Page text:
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Transduction

Transduction is a process of transfer of bacterial genes through bacteriophages.


Discovery
In 1951, Joshua Lederberg and Norton Zinder were repeating the experiments of
Lederberg and Tatum (1946), i.e. conjugation experiment in E.coli k12. They were
working on Salmonella typhimurium using the same technique-U arm tube with
membrane filter. The intent of their study was to confirm conjugation in Salmonella.
However, they happen to discover transduction in bacteria, a new means of
recombination in bacteria.

Lederberg & Zinder experiment


• Transduction was first discovered in 1952 by Joshua Lederberg and Norton
Zinder
– Mixed two strains of bacteria
• LA22 strain: phe- trp- met+ his+
• LA2 strain :phe+ trp+ met- his-
– Plated mixture on minimal media
• Media lacked these four amino acids
– 1 cell in 100,000 grew
• Genotype phe+ trp+ met+ his+
• Genetic material had been transferred
The researchers have found that when two strains were mixed, prototrophs were obtained
at a frequency 10-5. The prototrophs could synthesize all amino acids
(phe+trp+met+his+). This demonstrated genetic recombination in S. typhimurium
conjugation.
Confirmation that recombination was not through conjugation but through other
mode, transduction
In order to confirm that recombination occurred via process other than conjugation, the
researchers have prevented cell contact by using a filer between the two arm.
Each strain was added in U arm tube. The two arms of the U tube were separated
by a bacteria proof sintered glass filter, which will prevent contact between two bacteria
but will allow free movement of medium. The suction was applied so that culture
medium can pass from one arm to other. Thereafter, fluid was drawn from both arm and
plated on M.M. media. The prototrophs were recovered from fluid drawn from the arm
where LA22 culture was placed but not from the fluid drawn from arm where LA2
culture was placed. From LA2 culture, a filterable agent was isolated which was resistant
to DNase. This later was identified as P22 virus. The filterable agent was sensitive to
antiserum of P22. In the presence of antiserum, no prototrophs were recovered from
strain LA22. This confirms the involvement of virus mediated gene transfer from one
strain of bacteria to the other strain of bacteria. Transduction is usually intragenic-
involving closely related strains of bacteria but intergeneric transduction have also been
reported, i.e. E. coli and Salmonella, E. coli and Shigella.
Types of Ttransduction
1. Generalized Transduction
2. Specialized Transduction

1. Generalized Transduction: Transduction in which potentially any donor bacterial


gene can be transferred. It is shown by virulent phages or lysogenic phages during its
lytic conversion where it picks a DNA fragment from a bacterium transfer it to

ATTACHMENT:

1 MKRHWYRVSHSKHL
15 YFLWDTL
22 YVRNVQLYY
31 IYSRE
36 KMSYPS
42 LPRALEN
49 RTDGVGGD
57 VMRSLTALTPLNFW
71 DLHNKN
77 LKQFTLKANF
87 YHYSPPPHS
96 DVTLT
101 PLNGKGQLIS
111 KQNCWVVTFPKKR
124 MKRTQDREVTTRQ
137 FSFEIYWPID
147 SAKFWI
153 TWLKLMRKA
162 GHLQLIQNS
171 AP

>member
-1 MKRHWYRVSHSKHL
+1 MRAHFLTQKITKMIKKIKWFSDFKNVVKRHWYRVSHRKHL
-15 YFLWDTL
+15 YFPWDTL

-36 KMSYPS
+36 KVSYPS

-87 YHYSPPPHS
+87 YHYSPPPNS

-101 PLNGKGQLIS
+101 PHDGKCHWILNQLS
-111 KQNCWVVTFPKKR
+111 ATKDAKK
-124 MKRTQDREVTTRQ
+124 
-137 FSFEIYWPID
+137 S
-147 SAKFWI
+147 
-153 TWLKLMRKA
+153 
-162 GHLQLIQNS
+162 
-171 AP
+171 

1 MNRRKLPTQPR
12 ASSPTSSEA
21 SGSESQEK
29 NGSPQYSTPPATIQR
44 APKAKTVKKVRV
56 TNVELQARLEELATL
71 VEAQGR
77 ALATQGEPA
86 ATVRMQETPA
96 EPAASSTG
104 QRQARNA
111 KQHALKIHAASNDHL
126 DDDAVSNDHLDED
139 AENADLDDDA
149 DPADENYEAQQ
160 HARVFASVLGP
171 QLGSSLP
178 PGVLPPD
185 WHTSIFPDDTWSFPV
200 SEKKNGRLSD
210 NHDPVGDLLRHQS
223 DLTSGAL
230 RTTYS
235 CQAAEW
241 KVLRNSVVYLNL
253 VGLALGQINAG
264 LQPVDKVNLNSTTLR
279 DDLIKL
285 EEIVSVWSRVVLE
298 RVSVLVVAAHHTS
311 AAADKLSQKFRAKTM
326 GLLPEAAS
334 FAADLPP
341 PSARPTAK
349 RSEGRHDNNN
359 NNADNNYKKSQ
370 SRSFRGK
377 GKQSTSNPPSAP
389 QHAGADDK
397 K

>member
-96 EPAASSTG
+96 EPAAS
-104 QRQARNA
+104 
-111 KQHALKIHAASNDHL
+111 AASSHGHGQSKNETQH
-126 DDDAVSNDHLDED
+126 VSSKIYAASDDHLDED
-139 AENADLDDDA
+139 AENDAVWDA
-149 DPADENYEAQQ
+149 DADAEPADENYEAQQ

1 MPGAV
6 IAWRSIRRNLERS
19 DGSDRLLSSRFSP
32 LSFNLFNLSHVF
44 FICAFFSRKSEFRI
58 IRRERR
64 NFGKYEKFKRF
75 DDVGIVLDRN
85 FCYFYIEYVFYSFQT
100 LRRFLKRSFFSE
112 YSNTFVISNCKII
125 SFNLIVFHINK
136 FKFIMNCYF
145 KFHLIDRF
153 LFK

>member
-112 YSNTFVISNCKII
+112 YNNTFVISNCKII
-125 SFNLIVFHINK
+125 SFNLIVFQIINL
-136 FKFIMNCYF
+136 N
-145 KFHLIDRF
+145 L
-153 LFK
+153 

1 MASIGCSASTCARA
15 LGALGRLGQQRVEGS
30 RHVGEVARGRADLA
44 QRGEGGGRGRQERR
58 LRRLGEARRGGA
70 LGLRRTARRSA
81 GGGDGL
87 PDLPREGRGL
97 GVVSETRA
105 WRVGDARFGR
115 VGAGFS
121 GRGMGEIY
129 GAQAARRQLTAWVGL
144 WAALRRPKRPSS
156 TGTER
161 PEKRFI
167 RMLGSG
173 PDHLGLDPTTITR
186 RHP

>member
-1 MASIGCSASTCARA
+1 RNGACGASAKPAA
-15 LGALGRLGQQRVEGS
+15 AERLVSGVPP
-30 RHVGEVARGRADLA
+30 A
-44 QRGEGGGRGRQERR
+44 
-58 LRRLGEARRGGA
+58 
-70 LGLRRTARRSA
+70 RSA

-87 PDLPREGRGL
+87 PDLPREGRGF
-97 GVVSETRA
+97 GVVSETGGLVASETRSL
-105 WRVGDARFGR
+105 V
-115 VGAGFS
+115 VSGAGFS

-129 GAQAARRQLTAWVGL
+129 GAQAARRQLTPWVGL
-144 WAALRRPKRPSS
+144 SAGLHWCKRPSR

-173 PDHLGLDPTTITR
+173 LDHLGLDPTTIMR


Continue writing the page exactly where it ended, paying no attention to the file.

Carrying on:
another bacterium during infection by the phage. During packaging instead of phage
DNA to be packaged, fragment of bacterial DNA is packaged inside phage head. P22
phages can package 1% of bacterial chromosome. The extent of packaging of
bacterial DNA depends upon the phage head. If it is of larger size, it can
accommodate more bacterial genome. If the phage head is small only small portion of
bacterial chromosome can be packaged. The frequency of transduction ranged from
10-5 to 10-7.
Steps in Generalized Transduction

1. Infection of Donor:

2. Phage replication and degradation of host DNA


3. Assembly of phages particles: During a LYTIC infection, a transducing phage,
such as P1 infecting E. coli, accidentally packages a piece of the bacterial
chromosome into a virus particle instead of its own viral DNA.

4. Release of phage
5. Infection of recipient: The phage carrying the bacterial DNA then delivers it to the
recipient cell when it tried to infect again
6.
7. Legitimate recombination: The injected bacterial DNA may then be inserted into
recipient chromosome by homologous recombination
Fig. Complete
Transduction by
transducing phage P1
Abortive Transduction: In abortive transduction, a segment of bacterial DNA
(exogenote) is introduced into another bacterium by a bacteriophage. When the
exogenote is integrated into the recipient bacteria, this is called “complete
transduction”. But when the exogenote is not integrated into endogenote and remains
free, it is called “ abortive transduction”. When the abortive transductant divide, out of
the two-only one daughter cells contain exogenote. The other cell do not contain
exogenote. As the time progresses, the exogenote is progressively diluted out through
subsequent cell divisions. This type of transduction is known as ‘abortive
transduction”.
Normal Events Leading to Lysogeny
The steps leading to lysogeny under normal circumstances follows as:
• Circularization of the phage chr
– Cohesive ends

•Site-specific recombin
Cohesive Ends
ly

• Site-specific
recombination
Linear Double Stranded Opened C
– Phage coded
enzyme
gal
– λ phage
integrates by
Termination
• Induction
– Adverse conditions
• Role of proteases g

– recA protein
– Destruction of
repressor
• Gene expression
• Excision
Specialized Transduction- error in lysogenic cycle.

• Error in L

• Excision of the
prophage
• Replication and
release of phage
• Infection of the
During specialized transduction, only specific gene from donor bacterium is transferred
to the recipient bacterium through phages. Unlike random packaging of bacterial DNA,
this form of gene exchange results from imprecise excision of an integrated phage
(prophage).

λ phage integra
recombination (

gal B
λ bio or λ gal trans
imprec

gal B P’

λ
bio
B’ P
Due to imprecise excision, lemda bio or lemda gal transducing
phage Phages that carry a very small part of the adjacent flanking bacterial
genome, either to the left or right of the att site. These phage can
recombine into the genome via phage –mediated integration or
homologous recombination.